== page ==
Levels of myelin sheath components called ceramides are altered in the blood of people with multiple sclerosis (MS) and may be linked with retinal degeneration and physical disability, a study has found.
Specific ceramides were altered only in those with progressive MS and may serve as biomarkers of neurodegeneration.
The study, “Serum ceramide levels are altered in multiple sclerosis,” was published in the Multiple Sclerosis Journal.
Ceramides are a family of waxy fat (lipid) molecules found in all cell membranes and are particularly abundant in myelin sheath — the fatty coating on nerve fibers that is damaged by the immune system in MS.
Ceramides also play a role in cell signaling and survival, as well as in regulating inflammatory signaling and immune cell functions.
Studies suggest ceramide metabolism may be impaired in MS, as altered ceramide content has been detected in brain tissue of active MS lesions and normal-appearing white and gray matter in MS patients. As such, ceramides may serve as biomarkers of MS disease progression and prognosis.
To investigate this possibility, researchers based at the Johns Hopkins University School of Medicine in Maryland compared the levels of ceramide circulating in blood serum between MS patients and healthy controls, and investigated associations between serum ceramide levels, disability, and disease processes.
The team measured serum ceramide levels from collected blood samples in 151 relapsing-remitting MS (RRMS) patients (82% female, average age 41.3 years) and 100 patients with primary or secondary progressive MS (63% female, average age 52.1). Also included were samples from 68 healthy controls (71% female, average age 40.7).
There are several members in the ceramide family, each composed of two parts: a sphingosine molecule and a fatty acid.
The sphingosine can be unmodified (Cer) or a modified version called dihydroceramide (DH-Cer), and some have an attached glucose or galactose sugar molecule (hexosylceramides or Hex-Cer) or a lactose sugar (lactosylceramides or Lac-Cer).
The fatty acid portion comprises long chains of carbon atoms with different lengths (between 16 and 26), with some chains saturated and others unsaturated.
The analysis revealed differences in ceramide levels between MS patients and controls, particularly ceramides (unmodified sphingosine) and hexosylceramides.
Ceramide species elevated in MS patients compared to controls included Cer16:0 (ceramide with a 16 carbon atom saturated fatty acid), Cer22:1 (22 carbon atom unsaturated fatty acid), Hex-Cer24:1, Lac-Cer24:1, Lac-Cer22:0, DH-Cer20:0, and DH-Cer24:0.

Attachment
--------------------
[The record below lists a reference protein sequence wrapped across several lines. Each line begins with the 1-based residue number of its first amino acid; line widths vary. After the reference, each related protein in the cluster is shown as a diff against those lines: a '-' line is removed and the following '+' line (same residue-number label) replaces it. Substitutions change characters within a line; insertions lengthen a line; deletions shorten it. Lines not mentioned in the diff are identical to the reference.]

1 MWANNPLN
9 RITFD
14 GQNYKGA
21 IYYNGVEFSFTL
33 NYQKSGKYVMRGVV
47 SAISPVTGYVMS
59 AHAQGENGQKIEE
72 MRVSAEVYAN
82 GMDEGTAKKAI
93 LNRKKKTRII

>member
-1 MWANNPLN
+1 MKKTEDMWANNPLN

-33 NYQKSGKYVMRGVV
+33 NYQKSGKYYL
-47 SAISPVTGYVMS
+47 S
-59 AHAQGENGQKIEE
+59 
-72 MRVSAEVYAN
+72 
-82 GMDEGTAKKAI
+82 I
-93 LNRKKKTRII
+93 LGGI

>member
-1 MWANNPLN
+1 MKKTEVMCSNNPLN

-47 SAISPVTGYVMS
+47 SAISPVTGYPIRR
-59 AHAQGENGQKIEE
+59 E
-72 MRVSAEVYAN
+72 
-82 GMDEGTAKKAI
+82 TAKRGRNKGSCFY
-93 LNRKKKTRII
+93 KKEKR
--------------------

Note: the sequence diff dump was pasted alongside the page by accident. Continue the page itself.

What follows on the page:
Reduced ceramide family members found in people with MS included Hex-Cer16:1, Lac-Cer20:1, and DH-Hex-Cer26:0.
Some lipid species were significantly altered only in patients with progressive MS such as Cer20:0, Cer20:1, Cer26:1, Hex-Cer20:1, Hex-Cer22:1, Hex-Cer16:0, Hex-Cer18:0, Hex-Cer20:0, Hex-Cer22:0, Hex-Cer26:0, Lac-Cer16:1, Lac-Cer16:0, and DH-Hex-Cer22:0.
No significant differences were identified in 24 people with primary progressive MS compared to 76 participants with secondary progressive MS.
Higher levels of ceramide species DH-Cer20:0 and Lac-Cer24:1 were linked with a worse disability as measured by the expanded disability status scale (EDSS), and higher levels of Lac-Cer20:1 were found to be independently associated with a worse global age-related MS severity score (ARMSS).
In an analysis of 70 MS patients who exhibited significant EDSS worsening, elevated levels of Cer16:0 at the beginning of the study (baseline) were associated with higher odds of EDSS worsening at five years. No associations were found between other ceramide species and the odds of EDSS worsening.
Researchers also conducted retinal eye scans to measure retinal atrophy (thinning), which has been shown to reflect global MS processes. Higher levels of HexCer24:1, Hex-Cer22:0, and DH-Hex-Cer22:0 were associated with overall retinal atrophy.
Elevated Cer20:0, Cer20:1, Cer22:1, Hex-Cer22:1, Hex-Cer16:0, Hex-Cer26:0, and Lac-Cer22:0 all were associated with the thinning of the retinal nerve fiber layer but not with the adjacent ganglion inner plexiform layer.
Finally, higher levels of Hex-Cer22:0 were correlated with higher concentrations of serum neurofilament light chain (sNfL), proposed as a biomarker of nerve fiber injury in MS.
Overall, the data demonstrated that “ceramide levels are altered in patients with MS,” the team wrote. “Importantly, certain [ceramides] were altered primarily in [progressive MS], independent of age, and these may be of special interest since they could potentially serve as biomarkers of neurodegeneration.”
The team also found that “specific ceramides may be associated with retinal neurodegeneration or physical disability; however, we were not able to identify a single ceramide that could serve as a global clinically relevant biomarker,” they wrote.
Nevertheless, the team believes that “ceramides are clearly of interest in MS.”
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